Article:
In 1743 began another phase of the struggle, known as King George's War, similar in many of its incidents, and chiefly memorable for the splendid success of New England militiamen under Sir William Pepperell, aided by ships under Admiral Sir Peter Warren, in capturing Louisbourg, a great fortress on Cape Breton Island reared by the French as their chief defense on the Atlantic seaboard. Following this event came peace, which continued five years, and then grim war in a great final struggle, its first scenes on the western frontier of Pennsylvania, where the French were building a fort they had been warned not to build; the next on the northern frontier of New York, which became dotted with forts and camps from Niagara to Lake Champlain, with Albany as the base of supplies, and finally at Louisbourg, once more under siege, and at Quebec, where the momentous conflict, after a loss of 30,000 lives, came to its close and New France ceased to exist.

This new and final war began in an obscure engagement on the southern borders of western Pennsylvania, where Washington in an attack on Jumonville at Great Meadows fired the shot which " set the world on fire." In the next year came Braddock's defeat and then a formal declaration of war between France and England. General Forbes, after an heroic march, in 1758 wrested Fort Duquesne from the French and bestowed upon it the new name of Pittsburgh, in compliment to the great war minister who was conducting the campaign. The scene shifted mainly to the northern frontier of New York. Indeed, just as in Frontenac's time, more than seventy years before, the contest, once it really began, became one for control of the Hudson Valley. The ensuing land battles were mainly fought in New York territory—at Fort Niagara, Fort Oswego, Lake George and Ticonderoga. The treaty of peace followed the second fall of Louisbourg and Wolfe's victory at Quebec.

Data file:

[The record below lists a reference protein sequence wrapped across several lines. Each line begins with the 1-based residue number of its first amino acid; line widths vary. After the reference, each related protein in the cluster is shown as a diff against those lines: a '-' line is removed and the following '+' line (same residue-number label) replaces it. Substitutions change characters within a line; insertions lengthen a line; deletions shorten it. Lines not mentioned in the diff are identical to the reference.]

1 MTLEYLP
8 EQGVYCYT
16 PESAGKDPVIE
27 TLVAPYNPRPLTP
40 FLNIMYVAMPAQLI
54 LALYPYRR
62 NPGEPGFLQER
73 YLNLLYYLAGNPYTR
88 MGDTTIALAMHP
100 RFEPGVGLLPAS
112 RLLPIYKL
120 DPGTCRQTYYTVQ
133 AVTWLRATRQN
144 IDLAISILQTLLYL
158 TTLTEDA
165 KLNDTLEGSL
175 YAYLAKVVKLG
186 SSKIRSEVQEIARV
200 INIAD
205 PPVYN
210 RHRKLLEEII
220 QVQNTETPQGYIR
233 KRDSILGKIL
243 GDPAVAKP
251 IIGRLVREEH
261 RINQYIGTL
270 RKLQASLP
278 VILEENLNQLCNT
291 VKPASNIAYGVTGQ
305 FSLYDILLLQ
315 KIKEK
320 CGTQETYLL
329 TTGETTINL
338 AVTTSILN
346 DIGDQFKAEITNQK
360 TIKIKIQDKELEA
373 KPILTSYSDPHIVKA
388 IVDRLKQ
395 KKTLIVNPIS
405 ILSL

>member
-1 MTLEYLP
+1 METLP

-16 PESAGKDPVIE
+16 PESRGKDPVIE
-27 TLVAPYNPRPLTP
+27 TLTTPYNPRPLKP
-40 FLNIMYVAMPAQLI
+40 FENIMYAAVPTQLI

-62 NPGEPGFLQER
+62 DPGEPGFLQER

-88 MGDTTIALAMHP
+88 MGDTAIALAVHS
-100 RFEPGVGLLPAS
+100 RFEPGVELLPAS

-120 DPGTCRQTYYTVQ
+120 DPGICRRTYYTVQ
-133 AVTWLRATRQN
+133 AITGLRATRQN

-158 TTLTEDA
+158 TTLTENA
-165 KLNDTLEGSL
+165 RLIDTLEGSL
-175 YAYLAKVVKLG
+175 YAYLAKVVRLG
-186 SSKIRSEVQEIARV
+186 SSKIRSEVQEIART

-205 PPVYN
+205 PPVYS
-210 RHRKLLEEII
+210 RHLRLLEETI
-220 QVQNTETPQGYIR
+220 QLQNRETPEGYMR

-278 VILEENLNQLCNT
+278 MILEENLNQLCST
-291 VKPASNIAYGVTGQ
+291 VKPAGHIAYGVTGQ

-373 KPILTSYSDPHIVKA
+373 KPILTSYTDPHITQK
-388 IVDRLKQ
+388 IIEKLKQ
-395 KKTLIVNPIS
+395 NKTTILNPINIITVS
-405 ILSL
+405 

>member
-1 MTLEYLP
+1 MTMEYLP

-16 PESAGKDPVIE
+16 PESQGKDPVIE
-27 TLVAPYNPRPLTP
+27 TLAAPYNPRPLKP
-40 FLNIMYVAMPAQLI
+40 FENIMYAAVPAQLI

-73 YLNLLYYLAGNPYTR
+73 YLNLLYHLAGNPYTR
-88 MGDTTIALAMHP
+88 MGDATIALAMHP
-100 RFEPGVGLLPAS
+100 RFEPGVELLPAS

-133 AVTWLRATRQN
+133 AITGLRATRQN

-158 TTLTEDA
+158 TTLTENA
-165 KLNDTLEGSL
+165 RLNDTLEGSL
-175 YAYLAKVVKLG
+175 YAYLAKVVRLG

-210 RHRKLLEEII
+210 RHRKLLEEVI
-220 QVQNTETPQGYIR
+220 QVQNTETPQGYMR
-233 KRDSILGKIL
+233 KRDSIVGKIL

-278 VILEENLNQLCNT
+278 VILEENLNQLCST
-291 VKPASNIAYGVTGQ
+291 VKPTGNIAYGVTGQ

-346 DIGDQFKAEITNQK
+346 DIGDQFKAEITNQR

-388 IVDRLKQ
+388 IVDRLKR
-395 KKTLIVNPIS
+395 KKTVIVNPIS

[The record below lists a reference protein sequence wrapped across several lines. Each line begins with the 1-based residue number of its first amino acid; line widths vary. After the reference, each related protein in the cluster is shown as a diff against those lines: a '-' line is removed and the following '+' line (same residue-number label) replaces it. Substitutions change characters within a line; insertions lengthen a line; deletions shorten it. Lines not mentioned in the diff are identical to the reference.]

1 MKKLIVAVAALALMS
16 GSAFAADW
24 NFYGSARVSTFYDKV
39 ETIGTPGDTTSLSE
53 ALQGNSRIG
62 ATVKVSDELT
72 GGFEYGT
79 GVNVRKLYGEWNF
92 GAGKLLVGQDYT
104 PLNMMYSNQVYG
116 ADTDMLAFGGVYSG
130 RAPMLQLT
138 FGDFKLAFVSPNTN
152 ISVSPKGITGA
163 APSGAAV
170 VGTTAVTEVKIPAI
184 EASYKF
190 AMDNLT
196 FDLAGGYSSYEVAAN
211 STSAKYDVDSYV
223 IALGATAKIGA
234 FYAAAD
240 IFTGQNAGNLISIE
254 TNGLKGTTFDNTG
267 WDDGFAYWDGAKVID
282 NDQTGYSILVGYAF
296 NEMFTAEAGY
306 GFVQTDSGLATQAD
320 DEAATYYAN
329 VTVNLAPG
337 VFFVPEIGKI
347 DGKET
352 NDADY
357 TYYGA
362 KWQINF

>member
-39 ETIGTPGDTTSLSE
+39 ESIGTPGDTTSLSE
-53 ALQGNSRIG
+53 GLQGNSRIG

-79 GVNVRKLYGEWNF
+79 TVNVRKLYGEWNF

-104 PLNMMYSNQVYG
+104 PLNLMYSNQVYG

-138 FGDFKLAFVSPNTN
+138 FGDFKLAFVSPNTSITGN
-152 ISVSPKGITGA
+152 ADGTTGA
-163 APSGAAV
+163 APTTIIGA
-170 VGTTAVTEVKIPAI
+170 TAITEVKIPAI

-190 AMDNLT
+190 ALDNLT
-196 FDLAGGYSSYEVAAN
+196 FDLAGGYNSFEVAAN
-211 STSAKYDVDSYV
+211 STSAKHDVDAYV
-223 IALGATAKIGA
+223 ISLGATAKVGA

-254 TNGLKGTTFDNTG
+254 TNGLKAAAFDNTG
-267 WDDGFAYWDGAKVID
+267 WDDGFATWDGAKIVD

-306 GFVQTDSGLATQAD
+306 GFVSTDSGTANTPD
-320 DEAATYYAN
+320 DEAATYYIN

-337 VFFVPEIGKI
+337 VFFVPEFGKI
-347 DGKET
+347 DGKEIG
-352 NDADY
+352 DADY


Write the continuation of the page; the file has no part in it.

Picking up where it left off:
The Revolution was a direct outgrowth of this war with France. On the part of the mother country, that war had led to a policy of special taxation for the colonies, the purpose of which was to reimburse her for expenditures incurred in ridding them of troublesome neighbors on the north; while, on the part of the colonists, it had awakened a lively consciousness of their own strength and ability to stand alone. The odious Stamp Act of 1765 became an early expression of the English policy, and the bitter opposition shown to it was a consequence of the conscious strength that possest the colonists. As the taxation controversy continued through subsequent down to the point of breaking, these conditions on both sides remained vitally potent.

The war which ensued in 1775 began as local conflicts between English regulars and colonial militiamen, on the village green at Lexington, at the bridge in Concord, at Bunker Hill and on the Heights of Dorchester. Its closing incidents took place in the South, where battle-fields were found in Virginia, the Carolinas and Georgia, and where Cornwallis at last gave up his sword. But the real war was fought out in New York, New Jersey and Pennsylvania. Here was the vital ground, the same which the French in sending Frontenac over for his second term as Governor had recognized as vital. Control of the Hudson Valley meant everything now as well as then. Around the long contest for it revolved the battles of Long Island and Harlem Heights, Princeton and Trenton, the Brandywine and Germantown, Monmouth and Stony Point, Oriskany and Saratoga, and last of all, but not least in the tremendous issues involved, the treason of Arnold.

F. W. H.

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© 2002 by Lynn Waterman